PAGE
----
How to Figure Out House Electrical Circuits-WireCraftApart from aesthetics and comfort, homeowners need to consider safety as part of house management principles. After all, a simple error may lead to the worst home disasters. This is especially true when it comes to electricity, and so you need to understand how house electrical circuits work and what you can do to keep the system safe.

Understanding House Electrical Circuits

In a nutshell, electricity moves in a circular pattern throughout the circuitry in your house. Current passes through electrical wires going towards devices (via lighting fixtures, receptacles, switches, and sockets), and then returns to the circuit going back to the power source.

In other words, an electrical circuit is a loop that starts from a service panel or power source, goes through wires, receptacles and fixtures, and returns to the panel. The electrical circuit may also include a meter to measure the power usage.

Mapping Electrical Circuits in Your Home

When you look at your service panel, you should see a series of fuses or circuit breakers, which you may find with labels to indicate which parts of the house each device is controlling. A typical home contains a handful of electrical circuits – say, one for lights, one for the basement, and another for the kitchen. The process of identifying the electrical circuits in your house is called mapping.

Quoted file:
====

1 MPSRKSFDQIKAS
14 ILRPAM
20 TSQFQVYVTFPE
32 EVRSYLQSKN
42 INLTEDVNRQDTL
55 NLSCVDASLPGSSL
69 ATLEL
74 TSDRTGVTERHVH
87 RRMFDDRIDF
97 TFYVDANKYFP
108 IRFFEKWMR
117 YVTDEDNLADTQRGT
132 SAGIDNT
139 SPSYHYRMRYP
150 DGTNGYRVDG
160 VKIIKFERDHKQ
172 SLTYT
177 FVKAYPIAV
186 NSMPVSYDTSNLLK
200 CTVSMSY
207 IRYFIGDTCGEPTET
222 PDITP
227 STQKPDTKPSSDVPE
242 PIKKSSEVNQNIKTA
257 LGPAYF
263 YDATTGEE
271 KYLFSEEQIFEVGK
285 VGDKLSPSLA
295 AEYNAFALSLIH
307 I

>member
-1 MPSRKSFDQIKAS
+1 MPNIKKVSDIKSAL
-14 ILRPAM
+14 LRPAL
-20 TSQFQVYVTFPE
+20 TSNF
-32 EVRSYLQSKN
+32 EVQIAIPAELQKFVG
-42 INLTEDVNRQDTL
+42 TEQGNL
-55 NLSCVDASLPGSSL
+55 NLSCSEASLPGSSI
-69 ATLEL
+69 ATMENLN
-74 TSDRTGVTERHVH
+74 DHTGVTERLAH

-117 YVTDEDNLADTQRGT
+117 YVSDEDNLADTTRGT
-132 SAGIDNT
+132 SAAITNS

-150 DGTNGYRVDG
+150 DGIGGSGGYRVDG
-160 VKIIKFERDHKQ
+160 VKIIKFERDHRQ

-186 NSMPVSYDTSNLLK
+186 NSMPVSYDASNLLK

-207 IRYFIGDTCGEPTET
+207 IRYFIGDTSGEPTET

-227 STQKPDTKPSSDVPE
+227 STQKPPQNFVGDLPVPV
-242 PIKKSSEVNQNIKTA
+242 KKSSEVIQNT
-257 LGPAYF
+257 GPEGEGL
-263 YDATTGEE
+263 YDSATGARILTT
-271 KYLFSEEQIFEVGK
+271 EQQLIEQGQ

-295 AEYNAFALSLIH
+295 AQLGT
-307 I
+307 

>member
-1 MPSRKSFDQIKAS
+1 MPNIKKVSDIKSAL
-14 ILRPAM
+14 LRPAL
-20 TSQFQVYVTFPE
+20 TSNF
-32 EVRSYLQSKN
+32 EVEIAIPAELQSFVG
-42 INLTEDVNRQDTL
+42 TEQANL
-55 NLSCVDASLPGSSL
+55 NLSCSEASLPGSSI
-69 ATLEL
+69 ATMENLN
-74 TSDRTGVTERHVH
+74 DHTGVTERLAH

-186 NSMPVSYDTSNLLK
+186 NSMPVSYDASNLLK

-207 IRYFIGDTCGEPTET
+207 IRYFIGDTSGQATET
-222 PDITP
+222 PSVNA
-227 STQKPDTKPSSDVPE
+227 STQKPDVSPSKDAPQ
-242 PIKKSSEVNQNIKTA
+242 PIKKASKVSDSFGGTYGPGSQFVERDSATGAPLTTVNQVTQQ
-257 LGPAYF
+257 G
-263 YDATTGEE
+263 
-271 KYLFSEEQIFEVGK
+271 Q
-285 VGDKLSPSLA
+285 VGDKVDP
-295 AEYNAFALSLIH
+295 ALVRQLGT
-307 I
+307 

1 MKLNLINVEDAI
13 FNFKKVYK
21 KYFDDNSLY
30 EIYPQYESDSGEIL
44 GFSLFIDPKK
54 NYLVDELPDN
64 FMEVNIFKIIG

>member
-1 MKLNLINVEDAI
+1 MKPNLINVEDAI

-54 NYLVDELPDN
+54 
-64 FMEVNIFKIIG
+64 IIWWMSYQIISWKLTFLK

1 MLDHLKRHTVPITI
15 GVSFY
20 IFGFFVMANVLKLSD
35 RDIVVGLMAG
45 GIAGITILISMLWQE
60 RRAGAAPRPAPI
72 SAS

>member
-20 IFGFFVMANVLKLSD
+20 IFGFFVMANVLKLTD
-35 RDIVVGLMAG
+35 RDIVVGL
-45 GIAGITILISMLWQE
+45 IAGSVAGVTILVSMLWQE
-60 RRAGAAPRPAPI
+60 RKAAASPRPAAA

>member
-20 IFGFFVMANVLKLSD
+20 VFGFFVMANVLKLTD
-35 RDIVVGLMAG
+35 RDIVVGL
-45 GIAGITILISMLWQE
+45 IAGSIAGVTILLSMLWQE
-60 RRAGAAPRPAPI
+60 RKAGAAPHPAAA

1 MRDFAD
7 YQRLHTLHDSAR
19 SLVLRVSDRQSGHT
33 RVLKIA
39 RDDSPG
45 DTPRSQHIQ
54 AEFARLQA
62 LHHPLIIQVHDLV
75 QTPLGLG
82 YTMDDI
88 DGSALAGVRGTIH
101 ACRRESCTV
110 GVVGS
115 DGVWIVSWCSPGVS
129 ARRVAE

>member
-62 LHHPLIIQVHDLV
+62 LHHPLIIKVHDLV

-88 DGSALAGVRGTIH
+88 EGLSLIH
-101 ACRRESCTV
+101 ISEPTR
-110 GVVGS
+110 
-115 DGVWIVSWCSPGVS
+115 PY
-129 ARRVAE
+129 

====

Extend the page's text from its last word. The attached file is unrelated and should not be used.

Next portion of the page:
If the breakers or fuses are properly labelled, you can identify which one controls a particular electrical circuit of the house. This is helpful when you want to troubleshoot an electrical problem, and you want to isolate a section to work on. If you discover that your circuits haven’t been mapped, it’s probably best to contact an electrical contractor to help you do it.

How To Keep Electrical Circuits Safe

Make sure that your home is safe from potentially risky electrical failures. Here are some tips to keep your electrical circuits as safe as possible:

Upgrade your electrical panel: Circuit breakers offer a lot more advantages than fuses, and so it’s probably best to upgrade your current panel towards a safer and more modern technology.

Install a Ground Fault Circuit Interrupt (GFCI) breaker or outlet: This device shuts off the power in mere milliseconds, when it senses a potential shock. This is useful in areas where moisture is present, such as bathroom, kitchen, and the outdoors.

Have your electrical system assessed for potential problems: Precaution is always a great option to ensure safety in your home. Contact an electrician or electrical specialist to help you check for any loose wire contact, corroded circuit components, and other dangerous signs.